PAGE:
“One is not born into the world to do everything but to do something.” —Henry David Thoreau
We only get one life. And with it, we are wise to choose mission over maintenance.
We end our lives most fulfilled when we seek to discover our purpose and then focus our energy on it.
Mark Twain once said, “The two most important days in your life are the day you are born and the day you find out why.”
And I have begun to recognize the third most important day is the day we throw off everything that keeps us from fulfilling that purpose—the moment we choose mission over maintenance.
One effective way to remove distraction and aim attention at our mission is to reduce the physical possessions in our lives. Our possessions, you see, steal our energy. They require maintenance.
When we own more than we need, we begin wasting our finite resources maintaining our stuff:
- We clean them.
- We categorize them.
- We organize them.
- We rearrange them.
- We lose them.
- We spend hours trying to find them.
- We move them in and out of storage.
- We work extra hours to make the payments on them.
This is time we can never get back. This is life wasted. This is sacrificing mission for maintenance.
But the distraction of possessions is bigger than merely cleaning them.
Physical possessions can take a toll on our lives before we even own them! We obsess over buying them, we spend hours researching and comparison shopping, and we go out of our way to find the best deal on them. (The average American spends almost 10 hours per month shopping, yet many of us complain we don’t have time for important activities.)
On the other end of the consumerism cycle, we spend time trying to sell our unneeded possessions, posting them on Facebook Marketplace, or driving them to local donation centers. Again, the more we own, the more of our lives we waste maintaining our stuff.
Beyond the physical demands of extra possessions, they also draw up emotional reserves. Cluttered spaces distract our minds and weigh heavily on us.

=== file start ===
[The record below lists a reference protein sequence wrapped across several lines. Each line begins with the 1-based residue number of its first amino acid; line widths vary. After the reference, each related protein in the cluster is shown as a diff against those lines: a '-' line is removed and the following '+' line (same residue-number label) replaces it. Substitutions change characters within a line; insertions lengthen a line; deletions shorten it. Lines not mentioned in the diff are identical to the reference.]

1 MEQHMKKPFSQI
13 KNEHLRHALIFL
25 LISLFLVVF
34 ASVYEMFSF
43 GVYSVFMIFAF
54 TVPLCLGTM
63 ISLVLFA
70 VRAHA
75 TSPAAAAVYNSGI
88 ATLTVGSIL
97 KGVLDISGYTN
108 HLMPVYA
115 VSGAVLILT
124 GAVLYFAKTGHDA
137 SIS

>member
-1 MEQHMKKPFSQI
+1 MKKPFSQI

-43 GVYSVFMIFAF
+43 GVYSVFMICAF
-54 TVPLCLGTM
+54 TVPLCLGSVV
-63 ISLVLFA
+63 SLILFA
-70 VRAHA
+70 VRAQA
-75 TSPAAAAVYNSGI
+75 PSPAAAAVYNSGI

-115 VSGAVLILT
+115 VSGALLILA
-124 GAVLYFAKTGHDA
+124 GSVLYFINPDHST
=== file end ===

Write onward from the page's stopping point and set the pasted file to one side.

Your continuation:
These items take energy from us and our greater pursuits. Consumerism causes burdens in many areas of our lives: financial, relational, spiritual, and can also impact our health because of undue pressure.
And I haven’t begun to mention how much wasted energy goes into comparing our possessions to the possessions of those around us.
But there is a better way to live. An intentional, minimalist approach to life provides the mind with the ability to support our mission.
Minimalism paves the way to less stress, more time, more focus, and more fulfillment and happiness.
A minimalist home and life is significantly less stressful. There are less items demanding our care and attention—less time maintaining our stuff and more time pursuing our mission.
Owning and caring for fewer possessions provides opportunity for clarity. When we align ourselves with the counter-cultural approach of minimalism, we free ourselves from the constant tugging of the pursuit of more.
Living with less offers more time and energy to spend on your chosen mission. Suddenly, we can pursue the careers we most desire. We can create solutions to our most heartfelt problems in life. We have more time to spend on meaningful priorities.
Personally, my greatest priorities are faith, family, friends, and impact. My chosen mission is to pursue the promotion of minimalism. Collecting things I don’t need takes me away from those greater pursuits by requiring my attention.
By choosing to own less, I reduce the amount of time spent maintaining possessions and utilize that energy to fuel my mission. You can too.
Too many of us waste our lives maintaining possessions rather than pursuing mission and passion. Choose the wiser route: Mission over Maintenance.